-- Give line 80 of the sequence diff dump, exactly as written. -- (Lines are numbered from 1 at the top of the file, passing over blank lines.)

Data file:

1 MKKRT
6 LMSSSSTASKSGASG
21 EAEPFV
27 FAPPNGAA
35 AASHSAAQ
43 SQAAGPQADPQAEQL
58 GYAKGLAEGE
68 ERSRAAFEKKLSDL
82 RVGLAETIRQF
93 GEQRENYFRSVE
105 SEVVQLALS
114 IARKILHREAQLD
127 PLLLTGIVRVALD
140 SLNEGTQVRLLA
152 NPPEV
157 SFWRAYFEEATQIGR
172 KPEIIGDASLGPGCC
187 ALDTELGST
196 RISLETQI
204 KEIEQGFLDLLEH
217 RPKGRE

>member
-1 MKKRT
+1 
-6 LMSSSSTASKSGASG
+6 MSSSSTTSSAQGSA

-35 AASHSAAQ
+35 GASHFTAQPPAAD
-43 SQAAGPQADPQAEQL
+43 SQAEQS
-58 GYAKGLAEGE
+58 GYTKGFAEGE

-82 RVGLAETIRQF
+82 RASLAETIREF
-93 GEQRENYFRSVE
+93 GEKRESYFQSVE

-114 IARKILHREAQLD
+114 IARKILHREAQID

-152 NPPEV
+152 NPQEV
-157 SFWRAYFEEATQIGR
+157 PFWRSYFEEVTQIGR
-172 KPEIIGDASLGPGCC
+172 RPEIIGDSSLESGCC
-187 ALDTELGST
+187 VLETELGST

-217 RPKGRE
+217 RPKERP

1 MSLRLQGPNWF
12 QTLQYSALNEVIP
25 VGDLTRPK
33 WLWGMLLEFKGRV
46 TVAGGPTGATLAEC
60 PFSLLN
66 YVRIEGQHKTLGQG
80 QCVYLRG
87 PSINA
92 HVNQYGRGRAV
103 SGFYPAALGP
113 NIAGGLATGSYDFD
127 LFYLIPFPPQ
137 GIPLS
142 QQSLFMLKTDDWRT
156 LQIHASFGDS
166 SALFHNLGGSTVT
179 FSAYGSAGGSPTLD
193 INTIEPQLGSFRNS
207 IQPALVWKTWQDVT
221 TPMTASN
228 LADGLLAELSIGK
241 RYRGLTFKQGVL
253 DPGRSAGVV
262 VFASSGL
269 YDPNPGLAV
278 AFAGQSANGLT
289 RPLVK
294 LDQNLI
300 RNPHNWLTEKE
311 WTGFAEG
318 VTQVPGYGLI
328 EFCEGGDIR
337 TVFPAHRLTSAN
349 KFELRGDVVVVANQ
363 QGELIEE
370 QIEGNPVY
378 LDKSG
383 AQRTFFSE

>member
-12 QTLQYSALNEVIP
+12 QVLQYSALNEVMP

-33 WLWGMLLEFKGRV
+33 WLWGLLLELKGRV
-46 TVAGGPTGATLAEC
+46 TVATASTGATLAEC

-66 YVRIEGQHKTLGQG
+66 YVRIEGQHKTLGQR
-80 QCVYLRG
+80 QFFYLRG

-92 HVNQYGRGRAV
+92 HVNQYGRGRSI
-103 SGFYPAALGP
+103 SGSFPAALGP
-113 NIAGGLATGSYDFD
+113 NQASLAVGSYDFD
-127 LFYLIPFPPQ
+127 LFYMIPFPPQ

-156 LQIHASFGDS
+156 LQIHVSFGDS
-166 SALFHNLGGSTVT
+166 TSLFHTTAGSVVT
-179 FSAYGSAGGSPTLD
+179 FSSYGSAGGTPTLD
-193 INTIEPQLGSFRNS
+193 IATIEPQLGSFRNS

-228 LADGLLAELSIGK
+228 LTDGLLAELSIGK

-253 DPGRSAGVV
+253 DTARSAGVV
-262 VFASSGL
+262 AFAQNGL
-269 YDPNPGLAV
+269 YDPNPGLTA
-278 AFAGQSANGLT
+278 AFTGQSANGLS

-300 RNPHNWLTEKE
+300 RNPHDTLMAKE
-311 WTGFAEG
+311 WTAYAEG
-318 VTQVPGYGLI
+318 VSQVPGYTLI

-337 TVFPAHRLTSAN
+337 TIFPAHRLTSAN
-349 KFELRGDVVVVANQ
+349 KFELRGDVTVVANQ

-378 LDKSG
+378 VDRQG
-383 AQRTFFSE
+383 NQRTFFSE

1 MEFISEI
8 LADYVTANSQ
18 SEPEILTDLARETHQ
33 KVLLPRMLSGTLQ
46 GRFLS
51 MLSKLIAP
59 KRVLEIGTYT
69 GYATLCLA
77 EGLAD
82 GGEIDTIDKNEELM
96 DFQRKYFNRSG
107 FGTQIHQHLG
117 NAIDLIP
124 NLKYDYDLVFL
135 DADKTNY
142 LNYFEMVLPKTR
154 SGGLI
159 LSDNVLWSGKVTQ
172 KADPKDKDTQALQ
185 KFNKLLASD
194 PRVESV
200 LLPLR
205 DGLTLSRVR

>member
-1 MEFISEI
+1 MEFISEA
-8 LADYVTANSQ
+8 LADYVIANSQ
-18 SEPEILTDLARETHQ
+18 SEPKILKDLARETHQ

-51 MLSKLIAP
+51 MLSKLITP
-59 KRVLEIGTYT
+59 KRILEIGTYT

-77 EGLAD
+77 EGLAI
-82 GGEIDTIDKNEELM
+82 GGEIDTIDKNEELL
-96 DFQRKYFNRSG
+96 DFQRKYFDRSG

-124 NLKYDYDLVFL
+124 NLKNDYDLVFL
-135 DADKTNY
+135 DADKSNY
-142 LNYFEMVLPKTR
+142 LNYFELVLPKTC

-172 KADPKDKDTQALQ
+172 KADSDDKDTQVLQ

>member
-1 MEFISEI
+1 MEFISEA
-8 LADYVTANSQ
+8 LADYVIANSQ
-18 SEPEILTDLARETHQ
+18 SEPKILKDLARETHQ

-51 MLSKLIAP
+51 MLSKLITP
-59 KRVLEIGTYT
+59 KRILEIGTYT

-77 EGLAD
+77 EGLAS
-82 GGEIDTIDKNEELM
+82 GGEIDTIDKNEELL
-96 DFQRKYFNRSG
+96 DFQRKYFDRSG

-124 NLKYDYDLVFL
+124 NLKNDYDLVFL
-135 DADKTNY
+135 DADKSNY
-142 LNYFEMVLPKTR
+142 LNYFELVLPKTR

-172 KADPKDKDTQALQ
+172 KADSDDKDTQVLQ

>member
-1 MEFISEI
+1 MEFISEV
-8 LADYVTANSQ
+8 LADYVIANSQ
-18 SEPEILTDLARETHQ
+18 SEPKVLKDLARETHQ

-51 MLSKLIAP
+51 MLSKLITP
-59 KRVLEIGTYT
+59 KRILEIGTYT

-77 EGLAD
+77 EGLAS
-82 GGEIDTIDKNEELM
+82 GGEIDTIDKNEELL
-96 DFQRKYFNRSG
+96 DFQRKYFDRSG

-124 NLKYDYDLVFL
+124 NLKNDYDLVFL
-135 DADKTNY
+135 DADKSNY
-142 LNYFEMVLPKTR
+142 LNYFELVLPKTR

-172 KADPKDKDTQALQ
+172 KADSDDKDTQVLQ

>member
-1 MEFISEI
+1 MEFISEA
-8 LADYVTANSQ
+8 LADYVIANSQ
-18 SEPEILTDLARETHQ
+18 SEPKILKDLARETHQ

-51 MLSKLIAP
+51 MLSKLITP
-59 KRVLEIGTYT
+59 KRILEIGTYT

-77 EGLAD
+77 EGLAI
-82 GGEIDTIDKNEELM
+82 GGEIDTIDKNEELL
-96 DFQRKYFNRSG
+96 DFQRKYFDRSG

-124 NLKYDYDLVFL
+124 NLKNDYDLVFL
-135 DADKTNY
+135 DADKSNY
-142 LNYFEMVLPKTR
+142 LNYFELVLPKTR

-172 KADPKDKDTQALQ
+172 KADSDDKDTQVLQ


318 VTQVPGYGLI